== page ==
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Russia should go away and shut up, says Defence Secretary

It is time for the whole country to unite behind the Prime Minister, Gavin Williamson said.

Russia should “go away and should shut up”, the Defence Secretary said as Britain prepares for retaliation from Moscow over its response to the Salisbury attack.

Gavin Williamson said relations with Russia were in an “exceptionally chilly” period and called for the whole country to unite behind Theresa May.

It comes as the Prime Minister visited Salisbury to speak to emergency services, members of the public and local businesses.

She will also receive a briefing from Public Health England.

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Theresa May with Wiltshire Chief Constable Kier Pritchard in Salisbury (Toby Melville/PA)

Home Secretary Amber Rudd was chairing a meeting of the Government’s Cobra emergencies committee in London to discuss the latest situation.

And Environment Secretary Michael Gove led a cross-governmental ministerial recovery group looking at support which will go to the people and city of Salisbury in the aftermath of the incident.

Russian foreign minister Sergei Lavrov warned Moscow will expel British diplomats “soon” after Mrs May announced the biggest expulsion of Russian embassy staff since the Cold War.

During a visit to Bristol, Mr Williamson said: “It is absolutely atrocious and outrageous what Russia did in Salisbury. We have responded to that.

“Frankly, Russia should go away and should shut up.”

Mr Williamson described Labour leader Jeremy Corbyn’s response as “disappointing”.

France publicly backed the PM’s assessment that Russia is culpable for the attack and said it stands in solidarity with the UK.

Mrs May and French President Emmanuel Macron spoke by telephone at 7.30am to discuss the latest developments in the case.

The talks came after reports of a lukewarm response from the French government but Paris later issued a statement saying there was “no other plausible explanation” for the poisoning.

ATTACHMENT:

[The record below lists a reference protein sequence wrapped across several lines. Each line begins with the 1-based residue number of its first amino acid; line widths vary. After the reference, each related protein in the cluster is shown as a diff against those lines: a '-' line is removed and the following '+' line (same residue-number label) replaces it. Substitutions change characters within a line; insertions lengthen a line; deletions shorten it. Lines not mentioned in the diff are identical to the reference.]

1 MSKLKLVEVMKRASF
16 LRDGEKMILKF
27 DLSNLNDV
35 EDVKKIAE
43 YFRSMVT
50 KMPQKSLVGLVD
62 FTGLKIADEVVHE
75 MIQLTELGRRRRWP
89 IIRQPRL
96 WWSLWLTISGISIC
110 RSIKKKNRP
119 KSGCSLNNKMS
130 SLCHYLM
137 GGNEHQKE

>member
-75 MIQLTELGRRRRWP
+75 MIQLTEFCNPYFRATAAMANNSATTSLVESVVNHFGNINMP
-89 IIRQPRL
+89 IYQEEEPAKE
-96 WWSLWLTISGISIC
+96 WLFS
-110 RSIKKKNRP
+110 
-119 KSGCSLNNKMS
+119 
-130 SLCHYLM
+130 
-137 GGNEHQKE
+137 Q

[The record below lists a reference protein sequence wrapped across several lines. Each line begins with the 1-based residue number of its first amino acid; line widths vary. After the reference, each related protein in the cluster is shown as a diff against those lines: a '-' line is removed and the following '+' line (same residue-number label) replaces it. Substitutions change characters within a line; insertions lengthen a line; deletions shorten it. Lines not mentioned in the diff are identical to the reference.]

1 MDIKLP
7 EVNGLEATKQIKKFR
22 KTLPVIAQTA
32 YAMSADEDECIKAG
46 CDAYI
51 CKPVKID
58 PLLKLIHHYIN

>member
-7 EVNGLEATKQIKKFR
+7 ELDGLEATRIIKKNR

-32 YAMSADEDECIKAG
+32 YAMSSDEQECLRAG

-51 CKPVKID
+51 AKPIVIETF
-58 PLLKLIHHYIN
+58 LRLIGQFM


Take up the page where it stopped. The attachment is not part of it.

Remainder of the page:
Boris Johnson confirmed the UK will submit a sample of the nerve agent to the Organisation for Prohibition of Chemical Weapons (OPCW) for it to carry out its own tests.

The US threw its diplomatic weight behind the UK on Thursday, saying it “stands in solidarity with its closest ally”.

Mr Johnson said the UK’s response means Russia’s intelligence capabilities in the country had been “basically eviscerated” for decades.

The Foreign Secretary claimed Russian President Vladimir Putin wanted to send a message to any defecting Russians that “you’re going to die”.

Announcing sanctions in the House of Commons, the PM said the attack on ex-spy Sergei Skripal and his daughter Yulia amounted to “an unlawful use of force by the Russian state against the United Kingdom”.

Mrs May announced the suspension of high-level contacts with Russia, including a boycott of this summer’s World Cup by Government ministers and members of the royal family.

She said Russian state assets will be frozen “wherever we have the evidence that they may be used to threaten the life or property of UK nationals or residents”.

Twenty-three Russian diplomats identified as undeclared intelligence officers have been given a week to leave the UK, in the largest mass expulsion since 31 were ordered out in 1985 following the defection of double agent Oleg Gordievsky.

Mr Corbyn drew criticism for his stance on the Salisbury incident after his spokesman said the history of the use of information from UK intelligence agencies is “problematic” and refused to say that the Labour leader accepted the Russian state was at fault.

The spokesman’s comments prompted Labour backbencher John Woodcock to table an Early Day Motion “unequivocally” accepting the “Russian state’s culpability” for the attack, and supporting “fully” the statement made by Mrs May in the Commons.

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